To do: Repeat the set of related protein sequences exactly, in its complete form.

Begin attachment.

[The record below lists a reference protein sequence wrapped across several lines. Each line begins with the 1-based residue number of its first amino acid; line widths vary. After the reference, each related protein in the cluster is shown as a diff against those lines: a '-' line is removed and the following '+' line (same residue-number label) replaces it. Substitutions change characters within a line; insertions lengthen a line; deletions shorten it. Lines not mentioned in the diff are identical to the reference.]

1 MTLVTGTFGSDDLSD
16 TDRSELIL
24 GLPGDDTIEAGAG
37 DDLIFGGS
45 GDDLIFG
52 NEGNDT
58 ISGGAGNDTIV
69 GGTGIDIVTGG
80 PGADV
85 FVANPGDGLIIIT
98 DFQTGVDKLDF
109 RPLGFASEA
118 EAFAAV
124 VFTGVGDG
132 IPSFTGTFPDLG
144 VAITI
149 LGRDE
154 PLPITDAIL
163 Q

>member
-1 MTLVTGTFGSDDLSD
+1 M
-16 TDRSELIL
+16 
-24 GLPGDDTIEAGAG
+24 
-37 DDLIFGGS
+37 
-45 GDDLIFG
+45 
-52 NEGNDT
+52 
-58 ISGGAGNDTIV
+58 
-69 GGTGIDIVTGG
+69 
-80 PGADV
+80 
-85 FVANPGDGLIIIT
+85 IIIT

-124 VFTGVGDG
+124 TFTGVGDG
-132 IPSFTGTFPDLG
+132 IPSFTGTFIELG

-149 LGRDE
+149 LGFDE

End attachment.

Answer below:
[The record below lists a reference protein sequence wrapped across several lines. Each line begins with the 1-based residue number of its first amino acid; line widths vary. After the reference, each related protein in the cluster is shown as a diff against those lines: a '-' line is removed and the following '+' line (same residue-number label) replaces it. Substitutions change characters within a line; insertions lengthen a line; deletions shorten it. Lines not mentioned in the diff are identical to the reference.]

1 MTLVTGTFGSDDLSD
16 TDRSELIL
24 GLPGDDTIEAGAG
37 DDLIFGGS
45 GDDLIFG
52 NEGNDT
58 ISGGAGNDTIV
69 GGTGIDIVTGG
80 PGADV
85 FVANPGDGLIIIT
98 DFQTGVDKLDF
109 RPLGFASEA
118 EAFAAV
124 VFTGVGDG
132 IPSFTGTFPDLG
144 VAITI
149 LGRDE
154 PLPITDAIL
163 Q

>member
-1 MTLVTGTFGSDDLSD
+1 M
-16 TDRSELIL
+16 
-24 GLPGDDTIEAGAG
+24 
-37 DDLIFGGS
+37 
-45 GDDLIFG
+45 
-52 NEGNDT
+52 
-58 ISGGAGNDTIV
+58 
-69 GGTGIDIVTGG
+69 
-80 PGADV
+80 
-85 FVANPGDGLIIIT
+85 IIIT

-124 VFTGVGDG
+124 TFTGVGDG
-132 IPSFTGTFPDLG
+132 IPSFTGTFIELG

-149 LGRDE
+149 LGFDE